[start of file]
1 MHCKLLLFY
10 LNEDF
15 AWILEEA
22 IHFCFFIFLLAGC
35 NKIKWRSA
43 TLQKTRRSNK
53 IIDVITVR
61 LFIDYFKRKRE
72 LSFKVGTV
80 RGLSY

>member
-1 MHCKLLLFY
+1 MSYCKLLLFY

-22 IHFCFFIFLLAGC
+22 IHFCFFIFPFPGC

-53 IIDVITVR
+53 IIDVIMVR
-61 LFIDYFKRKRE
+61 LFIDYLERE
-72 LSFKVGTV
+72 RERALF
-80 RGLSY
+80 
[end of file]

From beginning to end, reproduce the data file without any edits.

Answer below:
1 MHCKLLLFY
10 LNEDF
15 AWILEEA
22 IHFCFFIFLLAGC
35 NKIKWRSA
43 TLQKTRRSNK
53 IIDVITVR
61 LFIDYFKRKRE
72 LSFKVGTV
80 RGLSY

>member
-1 MHCKLLLFY
+1 MSYCKLLLFY

-22 IHFCFFIFLLAGC
+22 IHFCFFIFPFPGC

-53 IIDVITVR
+53 IIDVIMVR
-61 LFIDYFKRKRE
+61 LFIDYLERE
-72 LSFKVGTV
+72 RERALF
-80 RGLSY
+80 